Estimation of arcuate artery resistive index as a diagnostic tool for aminoglycoside-induced acute renal failure in dogs

Bill J. Rivers From the Departments of Small Animal Clinical Sciences (Rivers, Walter, Polzin), Clinical and Population Sciences (King), and Pathobiology (O'Brien), College of Veterinary Medicine, University of Minnesota, 1352 Boyd Ave, St Paul, MN 55108; Department of Radiology, Louisiana State University Medical Center, New Orleans, LA 70112 (Letourneau); Department of Radiology, University of Texas Health Center, Tyler, TX 75708 (Finlay); and Department of Radiology, University of Minnesota Hospital and Clinic, Minneapolis, MN 55455 (Ritenour).

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Patricia A. Walter From the Departments of Small Animal Clinical Sciences (Rivers, Walter, Polzin), Clinical and Population Sciences (King), and Pathobiology (O'Brien), College of Veterinary Medicine, University of Minnesota, 1352 Boyd Ave, St Paul, MN 55108; Department of Radiology, Louisiana State University Medical Center, New Orleans, LA 70112 (Letourneau); Department of Radiology, University of Texas Health Center, Tyler, TX 75708 (Finlay); and Department of Radiology, University of Minnesota Hospital and Clinic, Minneapolis, MN 55455 (Ritenour).

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Janis G. Letourneau From the Departments of Small Animal Clinical Sciences (Rivers, Walter, Polzin), Clinical and Population Sciences (King), and Pathobiology (O'Brien), College of Veterinary Medicine, University of Minnesota, 1352 Boyd Ave, St Paul, MN 55108; Department of Radiology, Louisiana State University Medical Center, New Orleans, LA 70112 (Letourneau); Department of Radiology, University of Texas Health Center, Tyler, TX 75708 (Finlay); and Department of Radiology, University of Minnesota Hospital and Clinic, Minneapolis, MN 55455 (Ritenour).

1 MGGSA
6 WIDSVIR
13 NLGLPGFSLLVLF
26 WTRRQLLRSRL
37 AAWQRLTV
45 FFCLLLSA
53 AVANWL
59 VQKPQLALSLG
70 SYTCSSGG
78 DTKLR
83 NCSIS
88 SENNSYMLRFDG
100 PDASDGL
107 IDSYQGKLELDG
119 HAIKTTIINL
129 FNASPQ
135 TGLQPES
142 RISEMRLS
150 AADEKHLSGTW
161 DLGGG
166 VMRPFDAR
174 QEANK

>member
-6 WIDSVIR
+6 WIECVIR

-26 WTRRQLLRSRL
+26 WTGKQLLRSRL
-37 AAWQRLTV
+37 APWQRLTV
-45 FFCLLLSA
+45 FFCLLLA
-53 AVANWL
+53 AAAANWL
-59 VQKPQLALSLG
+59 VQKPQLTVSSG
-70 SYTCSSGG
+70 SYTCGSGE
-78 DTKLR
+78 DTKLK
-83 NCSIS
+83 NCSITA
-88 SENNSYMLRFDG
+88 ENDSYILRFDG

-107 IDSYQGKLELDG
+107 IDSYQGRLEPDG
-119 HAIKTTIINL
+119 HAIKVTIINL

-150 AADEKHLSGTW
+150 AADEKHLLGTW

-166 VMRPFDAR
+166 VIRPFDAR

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David E. Finlay From the Departments of Small Animal Clinical Sciences (Rivers, Walter, Polzin), Clinical and Population Sciences (King), and Pathobiology (O'Brien), College of Veterinary Medicine, University of Minnesota, 1352 Boyd Ave, St Paul, MN 55108; Department of Radiology, Louisiana State University Medical Center, New Orleans, LA 70112 (Letourneau); Department of Radiology, University of Texas Health Center, Tyler, TX 75708 (Finlay); and Department of Radiology, University of Minnesota Hospital and Clinic, Minneapolis, MN 55455 (Ritenour).

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E. Russell Ritenour From the Departments of Small Animal Clinical Sciences (Rivers, Walter, Polzin), Clinical and Population Sciences (King), and Pathobiology (O'Brien), College of Veterinary Medicine, University of Minnesota, 1352 Boyd Ave, St Paul, MN 55108; Department of Radiology, Louisiana State University Medical Center, New Orleans, LA 70112 (Letourneau); Department of Radiology, University of Texas Health Center, Tyler, TX 75708 (Finlay); and Department of Radiology, University of Minnesota Hospital and Clinic, Minneapolis, MN 55455 (Ritenour).

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Vickie L. King From the Departments of Small Animal Clinical Sciences (Rivers, Walter, Polzin), Clinical and Population Sciences (King), and Pathobiology (O'Brien), College of Veterinary Medicine, University of Minnesota, 1352 Boyd Ave, St Paul, MN 55108; Department of Radiology, Louisiana State University Medical Center, New Orleans, LA 70112 (Letourneau); Department of Radiology, University of Texas Health Center, Tyler, TX 75708 (Finlay); and Department of Radiology, University of Minnesota Hospital and Clinic, Minneapolis, MN 55455 (Ritenour).

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Timothy D. O’Brien From the Departments of Small Animal Clinical Sciences (Rivers, Walter, Polzin), Clinical and Population Sciences (King), and Pathobiology (O'Brien), College of Veterinary Medicine, University of Minnesota, 1352 Boyd Ave, St Paul, MN 55108; Department of Radiology, Louisiana State University Medical Center, New Orleans, LA 70112 (Letourneau); Department of Radiology, University of Texas Health Center, Tyler, TX 75708 (Finlay); and Department of Radiology, University of Minnesota Hospital and Clinic, Minneapolis, MN 55455 (Ritenour).